It happened. #LEAP23 was huge – and while we all take a minute to absorb some of the world-changing tech we experienced in Riyadh, here’s more from our keynote speakers.
This week we’re quoting…
Edosa Odaro (Chief Data Analytics Officer at Tawuniya)
What Odaro said:
“On the one extreme is ‘exclusive’ assets – which gain most of their value by being scarce and by being hoarded (such as luxury watches and lots of everyday assets). On the other extreme are ‘network’ assets – which gain their value in the opposite way: by being shared (such as big events and social media).”
OK. But what was he talking about?
We asked Odaro what he thinks is missing in the way we collect and analyse data right now – and what could be better.
And the point he made is huge: because when we focus only on exclusive assets that are valuable because they’re scarce, we miss out on the immense (and truly world-changing) value of network assets that elevate, and are simultaneously elevated by, a large collective of people.
If a network asset is loosely defined as something that’s part of an interconnected expanse of different assets that all rely on each other to function and grow, then the tech industry is effectively an entire galaxy of network assets. We’re all learning all the time, all developing new ideas and new technological capacities all the time – and we all need each other.
So what could happen if, instead of guarding our data closely and shielding our exclusive assets from outside eyes, everyone involved in tech put their energy and investments into developing an indestructible and agile network of collaboration?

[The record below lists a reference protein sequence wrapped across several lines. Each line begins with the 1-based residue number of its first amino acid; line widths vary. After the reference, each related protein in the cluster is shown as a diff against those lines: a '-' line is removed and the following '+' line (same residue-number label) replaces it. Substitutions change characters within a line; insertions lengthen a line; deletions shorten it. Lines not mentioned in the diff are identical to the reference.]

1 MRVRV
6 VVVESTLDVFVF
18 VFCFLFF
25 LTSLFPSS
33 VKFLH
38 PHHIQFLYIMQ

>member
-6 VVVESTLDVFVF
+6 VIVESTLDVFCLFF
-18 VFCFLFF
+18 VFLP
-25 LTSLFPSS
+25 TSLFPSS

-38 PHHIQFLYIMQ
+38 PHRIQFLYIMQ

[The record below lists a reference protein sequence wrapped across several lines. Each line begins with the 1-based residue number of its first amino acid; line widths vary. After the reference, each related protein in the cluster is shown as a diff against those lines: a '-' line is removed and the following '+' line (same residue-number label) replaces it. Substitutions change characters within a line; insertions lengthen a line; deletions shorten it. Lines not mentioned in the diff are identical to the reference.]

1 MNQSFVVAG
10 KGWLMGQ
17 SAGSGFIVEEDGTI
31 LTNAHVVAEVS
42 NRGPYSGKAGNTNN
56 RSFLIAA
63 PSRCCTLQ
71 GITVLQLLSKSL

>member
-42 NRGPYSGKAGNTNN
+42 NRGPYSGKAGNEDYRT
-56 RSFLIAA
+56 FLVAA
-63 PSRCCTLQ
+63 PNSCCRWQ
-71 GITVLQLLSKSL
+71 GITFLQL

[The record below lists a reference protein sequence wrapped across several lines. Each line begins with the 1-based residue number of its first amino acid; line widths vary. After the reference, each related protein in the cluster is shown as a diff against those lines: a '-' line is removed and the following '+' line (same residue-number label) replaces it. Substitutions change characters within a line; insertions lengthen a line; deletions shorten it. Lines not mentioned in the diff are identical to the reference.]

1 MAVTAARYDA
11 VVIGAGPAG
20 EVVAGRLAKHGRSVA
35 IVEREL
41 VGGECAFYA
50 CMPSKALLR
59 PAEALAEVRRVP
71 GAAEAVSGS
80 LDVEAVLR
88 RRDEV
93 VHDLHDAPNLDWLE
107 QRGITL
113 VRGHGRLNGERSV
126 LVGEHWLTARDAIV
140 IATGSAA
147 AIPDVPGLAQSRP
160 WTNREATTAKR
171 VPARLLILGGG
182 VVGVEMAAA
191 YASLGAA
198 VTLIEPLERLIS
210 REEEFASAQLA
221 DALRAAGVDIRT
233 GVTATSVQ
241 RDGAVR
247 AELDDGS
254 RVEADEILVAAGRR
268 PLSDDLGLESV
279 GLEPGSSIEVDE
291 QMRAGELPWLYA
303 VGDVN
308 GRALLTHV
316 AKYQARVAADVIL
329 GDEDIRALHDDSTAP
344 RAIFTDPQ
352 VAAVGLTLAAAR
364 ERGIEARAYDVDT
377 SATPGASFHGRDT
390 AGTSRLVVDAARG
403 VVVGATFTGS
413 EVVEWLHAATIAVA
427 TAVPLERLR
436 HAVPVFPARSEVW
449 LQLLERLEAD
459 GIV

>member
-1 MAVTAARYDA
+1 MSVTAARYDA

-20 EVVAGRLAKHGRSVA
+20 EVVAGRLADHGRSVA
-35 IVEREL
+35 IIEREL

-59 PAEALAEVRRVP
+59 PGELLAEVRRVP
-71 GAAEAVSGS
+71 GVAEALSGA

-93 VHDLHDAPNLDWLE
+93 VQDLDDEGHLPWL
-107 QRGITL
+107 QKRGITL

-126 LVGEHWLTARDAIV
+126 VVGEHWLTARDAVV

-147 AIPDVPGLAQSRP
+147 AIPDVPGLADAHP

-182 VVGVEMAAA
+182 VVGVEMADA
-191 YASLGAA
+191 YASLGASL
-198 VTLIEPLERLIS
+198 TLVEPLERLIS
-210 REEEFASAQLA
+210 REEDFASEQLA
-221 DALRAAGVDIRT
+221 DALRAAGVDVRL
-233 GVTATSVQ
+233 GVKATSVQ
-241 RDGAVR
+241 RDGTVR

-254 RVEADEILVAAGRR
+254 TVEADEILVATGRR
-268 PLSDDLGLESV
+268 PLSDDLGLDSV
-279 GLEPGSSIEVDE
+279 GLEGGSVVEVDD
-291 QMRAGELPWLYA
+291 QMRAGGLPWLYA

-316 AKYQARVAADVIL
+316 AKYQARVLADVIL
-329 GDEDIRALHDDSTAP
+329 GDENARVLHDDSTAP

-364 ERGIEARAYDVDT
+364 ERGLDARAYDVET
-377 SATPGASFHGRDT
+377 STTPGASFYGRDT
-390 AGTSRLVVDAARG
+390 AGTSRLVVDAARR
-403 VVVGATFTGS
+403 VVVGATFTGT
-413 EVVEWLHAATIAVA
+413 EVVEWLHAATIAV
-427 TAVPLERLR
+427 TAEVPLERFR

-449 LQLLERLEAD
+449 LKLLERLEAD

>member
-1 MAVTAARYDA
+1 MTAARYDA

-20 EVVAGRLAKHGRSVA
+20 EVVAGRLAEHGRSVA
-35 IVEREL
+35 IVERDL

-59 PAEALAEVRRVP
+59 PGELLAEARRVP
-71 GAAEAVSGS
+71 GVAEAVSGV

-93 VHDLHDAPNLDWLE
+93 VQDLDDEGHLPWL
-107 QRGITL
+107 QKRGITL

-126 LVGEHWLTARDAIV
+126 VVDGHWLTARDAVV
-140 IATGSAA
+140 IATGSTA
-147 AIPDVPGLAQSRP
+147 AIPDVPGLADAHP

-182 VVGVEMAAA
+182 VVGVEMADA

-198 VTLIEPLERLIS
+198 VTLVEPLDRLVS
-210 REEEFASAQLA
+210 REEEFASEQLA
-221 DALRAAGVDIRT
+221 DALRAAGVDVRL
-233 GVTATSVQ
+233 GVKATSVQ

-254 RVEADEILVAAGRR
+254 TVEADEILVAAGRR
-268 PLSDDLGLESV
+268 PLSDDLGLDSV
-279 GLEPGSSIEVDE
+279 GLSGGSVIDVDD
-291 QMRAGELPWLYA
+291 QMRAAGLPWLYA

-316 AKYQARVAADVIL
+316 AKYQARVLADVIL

LEAP as an asset for tech and data
Naturally, this got us thinking about LEAP itself: as we’ve just seen in Riyadh, our work’s value is in the way it brings people together and creates a culture of collaboration, knowledge-sharing, and forward-thinking.
LEAP isn’t just about…well, LEAP. We’re entering a much bigger conversation and offering space that can serve as a network asset to tech developers, investors and activists around the world.
And we can’t wait to do it all over again. Will you be at LEAP 2024?
Read our interview with Edosa Odaro: On data awareness and data diversity
This week we’re also quoting…
Natalie Samovich (Co-Founder at Resilient Group)
What Samovich said:
“Another advice I was given is not to be stalled by specialised knowledge acquisition imperative, but to always seek information sources, focus on continuous learning and expand my interdisciplinary knowledge horizons.”
It’s OK to learn by doing
This advice is really important – because people with great ideas and the passion to make the world a better place shouldn’t be held back by the simple fact that they don’t know everything.
Cognitive science research shows that the process of retrieving information for a specific purpose actually improves understanding and recall, and facilitates the transfer of knowledge from one setting to another. When you learn by doing you’re cognitively active and engaged – so you learn more effectively.
Psychologist Rich Mayer suggests that learning is itself a kind of ‘mental doing’. He calls learning a ‘generative activity’ – so in order to learn effectively you have to build mental connections between the knowledge you’re trying to learn, and how you’re going to apply it to the real world.
In other words, learning on the job is a powerful way to increase your knowledge and develop relevant, effective skills. Don’t be afraid to dive in and do it.
And it’s crucial to keep learning while you’re doing
On the flipside, people who are already doing the work in the industry shouldn’t rest on their laurels; it’s imperative that everyone keeps on learning (even the top CEOs and CTOs in the world).
As Carl Rogers (Psychologist, and a founder of the humanistic approach in psychology) wrote in his 1969 book Freedom to Learn,
“The only person who is educated is the one who has learned how to learn and change.”
Learning at LEAP
We learnt a lot at LEAP 2023.
If you were there, we’d love to know one thing you discovered at LEAP that changed your perspective or inspired new ideas – hit us up in our Instagram comments and share your experience.
Read our interview with Natalie Samovich: Understanding green hydrogen